Study Design Systematic review and meta-analysis. Background It remains unclear whether exercise combining different types of physical activities (combined exercise interventions) would effectively preserve postmenopausal women's bone mineral density (BMD) at different sites. Objective To examine the impact of combined exercise interventions on lumbar spine, femoral neck, total hip, and total body BMD in postmenopausal women. Methods An electronic database search was conducted in PubMed, EMBASE, SPORTDiscus, and Web of Science up to January 1, 2016. Randomized controlled trials that conducted combined exercise interventions and reported BMD values in postmenopausal women were included. Two authors independently extracted the data from individual studies. The primary end point was the change in BMD values from baseline to follow-up. The effect sizes were estimated by the standardized mean difference (SMD) methods using fixed-effects models. Results Eleven randomized controlled trials including 1061 postmenopausal women met the inclusion criteria. The levels of between-study heterogeneity were relatively low (I2<50%). Exercise integrating different physical activities significantly increased lumbar spine (SMD, 0.170; 95% confidence interval [CI]: 0.027, 0.313; P = .019), femoral neck (SMD, 0.177; 95% CI: 0.030, 0.324; P = .018), total hip (SMD, 0.198; 95% CI: 0.037, 0.359; P = .016), and total body (SMD, 0.257; 95% CI: 0.053, 0.461; P = .014) BMD. Combined exercise interventions generated a beneficial effect on femoral neck BMD (SMD, 0.219; 95% CI: 0.034, 0.404; P = .020) in groups with women aged younger than 60 years, and significantly improved lumbar spine BMD (SMD, 0.349; 95% CI: 0.064, 0.634; P = .016) in groups with women aged 60 years or older. Conclusion Our findings suggest that combined exercise interventions appear to be effective in preserving postmenopausal women's BMD at the lumbar spine, femoral neck, total hip, and total body. Level of Evidence Therapy, level 1a. J Orthop Sports Phys Ther 2017;47(4):241-251. Epub 3 Mar 2017. doi:10.2519/jospt.2017.6969.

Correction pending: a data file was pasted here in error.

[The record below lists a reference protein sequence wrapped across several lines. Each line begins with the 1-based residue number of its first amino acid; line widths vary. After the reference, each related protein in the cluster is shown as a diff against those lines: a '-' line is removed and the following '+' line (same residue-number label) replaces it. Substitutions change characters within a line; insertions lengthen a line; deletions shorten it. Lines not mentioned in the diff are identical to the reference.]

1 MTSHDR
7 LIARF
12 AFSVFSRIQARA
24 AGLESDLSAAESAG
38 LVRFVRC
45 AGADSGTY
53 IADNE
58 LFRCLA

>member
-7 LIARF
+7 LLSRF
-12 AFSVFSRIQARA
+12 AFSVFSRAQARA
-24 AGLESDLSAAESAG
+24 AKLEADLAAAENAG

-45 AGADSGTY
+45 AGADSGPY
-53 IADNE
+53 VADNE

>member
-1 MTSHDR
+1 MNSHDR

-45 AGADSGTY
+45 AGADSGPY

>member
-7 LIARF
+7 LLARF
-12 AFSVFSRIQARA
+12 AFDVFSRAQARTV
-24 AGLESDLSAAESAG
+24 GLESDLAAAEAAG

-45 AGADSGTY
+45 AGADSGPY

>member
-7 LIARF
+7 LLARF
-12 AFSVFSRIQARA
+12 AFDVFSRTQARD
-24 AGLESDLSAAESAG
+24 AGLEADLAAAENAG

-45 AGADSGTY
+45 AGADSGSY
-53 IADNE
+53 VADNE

This systematic review compared combined exercise programs to no exercise in improving BMD. Unfortunately, it did not compare the combined therapy program to monotherapy, so the true benefit of combining therapies is not clear.